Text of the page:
It seems essential for us to anchor “beauty” in a framework of shareable experiences instead of esoteric notions of architectural aesthetics that may not be shared beyond academia and a narrow section of the profession (Lavdas & Salingaros, 2022). Encouragement comes from the new discipline of neuroaesthetics, in which the perception of beauty can be correlated with the way that objects and physical settings trigger reactions in the human brain.

There is now abundant evidence against the proposition that beauty is entirely subjective and “socially constructed”. While it is true that some aspects of beauty are socially defined and individually differentiated, the experience we call “beauty” is a universal human phenomenon rooted in our common shared biological structures and evolutionary histories. We might refer to objective beauty as this basic shared experience, whereas the subjective component of beauty is shaped by other factors, and is what we might experience separately from others, or other groups that were not exposed to those same factors.

A brief definition of “objective beauty” relies upon what triggers any emotionally-nourishing unconscious response to visual (and other) stimuli. This approach prioritizes the impact that “beauty” has on user experience and health, and it also pushes beauty as a measurable construct towards a layman’s experience of the environment. Most importantly, the interactive process that provides the experience of beauty is revealed to be just as important as inherent characteristics of the object.

Interestingly, the experience of beauty across different modalities has been correlated with the strength of activity in a specific brain region, the medial orbito-frontal cortex (mOFC) (Ishizu & Zeki, 2011). Increased activation in the same area has also been correlated with non-sensory experience of beauty, such as coming from mathematics (Zeki et al., 2014), and the experience of sorrow (Ishizu & Zeki, 2017). And, while individual brain responses to certain stimuli can be considered as subjective by definition, this new research reveals objective invariants. Such responses correlate with the experience of beauty, while the correlation of this experience with certain structural features of the stimuli fits well with a direct objective causal sequence between stimulus structure, brain reaction, and subjective experience.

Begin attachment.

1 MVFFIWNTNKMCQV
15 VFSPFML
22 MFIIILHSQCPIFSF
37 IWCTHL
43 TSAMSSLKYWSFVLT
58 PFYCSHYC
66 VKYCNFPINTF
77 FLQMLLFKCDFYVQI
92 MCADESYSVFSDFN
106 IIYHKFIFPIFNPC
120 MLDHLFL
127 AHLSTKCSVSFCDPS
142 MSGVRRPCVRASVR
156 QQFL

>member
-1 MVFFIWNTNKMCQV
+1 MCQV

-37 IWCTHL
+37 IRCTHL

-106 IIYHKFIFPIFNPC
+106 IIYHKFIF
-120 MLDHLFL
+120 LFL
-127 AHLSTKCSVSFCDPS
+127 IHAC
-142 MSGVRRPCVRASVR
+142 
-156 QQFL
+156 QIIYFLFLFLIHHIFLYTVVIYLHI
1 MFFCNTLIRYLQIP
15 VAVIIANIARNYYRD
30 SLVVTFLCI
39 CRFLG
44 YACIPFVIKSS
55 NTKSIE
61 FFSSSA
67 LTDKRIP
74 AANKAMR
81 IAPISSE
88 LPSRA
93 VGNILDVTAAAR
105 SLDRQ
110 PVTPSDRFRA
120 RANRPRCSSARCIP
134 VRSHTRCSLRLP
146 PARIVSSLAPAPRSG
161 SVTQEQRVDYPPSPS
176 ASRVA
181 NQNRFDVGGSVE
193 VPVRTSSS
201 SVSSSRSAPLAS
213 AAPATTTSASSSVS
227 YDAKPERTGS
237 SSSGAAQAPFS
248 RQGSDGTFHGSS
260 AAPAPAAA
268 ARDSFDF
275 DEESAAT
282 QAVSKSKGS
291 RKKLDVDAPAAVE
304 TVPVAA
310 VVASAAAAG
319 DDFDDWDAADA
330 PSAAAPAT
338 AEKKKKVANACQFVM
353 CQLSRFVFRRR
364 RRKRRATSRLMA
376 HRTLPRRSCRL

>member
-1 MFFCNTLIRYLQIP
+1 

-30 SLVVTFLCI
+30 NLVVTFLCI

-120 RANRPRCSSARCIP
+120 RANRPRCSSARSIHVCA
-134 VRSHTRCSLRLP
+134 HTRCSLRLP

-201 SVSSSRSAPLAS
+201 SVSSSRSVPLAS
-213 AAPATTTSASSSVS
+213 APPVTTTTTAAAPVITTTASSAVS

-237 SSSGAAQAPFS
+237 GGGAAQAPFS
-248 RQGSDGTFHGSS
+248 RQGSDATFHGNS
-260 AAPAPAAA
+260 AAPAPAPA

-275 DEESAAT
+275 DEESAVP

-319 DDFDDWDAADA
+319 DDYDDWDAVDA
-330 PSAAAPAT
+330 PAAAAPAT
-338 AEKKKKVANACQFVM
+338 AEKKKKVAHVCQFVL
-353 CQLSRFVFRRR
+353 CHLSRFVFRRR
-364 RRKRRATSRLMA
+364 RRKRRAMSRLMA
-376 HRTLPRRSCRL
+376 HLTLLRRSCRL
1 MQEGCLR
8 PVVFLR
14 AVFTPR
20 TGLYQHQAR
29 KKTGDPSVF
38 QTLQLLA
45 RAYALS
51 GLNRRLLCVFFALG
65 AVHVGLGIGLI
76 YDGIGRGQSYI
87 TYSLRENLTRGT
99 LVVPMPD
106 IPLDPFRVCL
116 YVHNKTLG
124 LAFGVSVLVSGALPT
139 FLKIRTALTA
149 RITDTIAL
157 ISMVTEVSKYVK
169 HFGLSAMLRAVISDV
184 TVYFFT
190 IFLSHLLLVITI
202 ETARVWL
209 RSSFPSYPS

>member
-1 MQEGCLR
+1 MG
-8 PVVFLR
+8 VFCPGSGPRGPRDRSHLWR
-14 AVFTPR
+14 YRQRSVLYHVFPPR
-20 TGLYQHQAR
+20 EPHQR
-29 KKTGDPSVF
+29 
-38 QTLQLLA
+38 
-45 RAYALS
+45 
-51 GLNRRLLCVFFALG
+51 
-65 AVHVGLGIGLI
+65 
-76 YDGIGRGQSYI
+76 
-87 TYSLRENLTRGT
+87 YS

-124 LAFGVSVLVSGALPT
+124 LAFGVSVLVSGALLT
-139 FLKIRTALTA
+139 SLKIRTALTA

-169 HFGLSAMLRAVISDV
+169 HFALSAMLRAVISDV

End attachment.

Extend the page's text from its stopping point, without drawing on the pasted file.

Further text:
Extensive studies on evolutionary aesthetics identify the mechanism for the perception of beauty as conferring an evolutionary advantage (Turner, 1996; Swami & Furnham, 2006; Prum, 2017; Seghers, 2015; Confer et al., 2010; Leder et al., 2016; Deutsch & Sainani, 2015). In order to profit from such a beneficial effect, one expects the mechanism of perception to have high visual fluency; i.e. the specific visual information must be processed very easily by the neural system. The basis for estimating architectural beauty as an objective value (that is to say, as a value relevant to all by nature) is to realize, following cumulating evidence, that the human body is an exquisitely-tuned instrument for perceiving specific geometries that are experienced as beauty.

All experience of beauty, regardless of the source, seems to have some specific converging neural correlates. Informational input is to a large degree visual, and even more so in the case of architecture, which is why this and related discussions necessarily focus on visual stimulation even though all of our senses are at play (Hirst et al., 2018). The informational experience of the environment is dynamic and multimodal, whereas when we talk about the beauty of a building, we are mostly talking about visual beauty anyway, unless we are inhabiting it.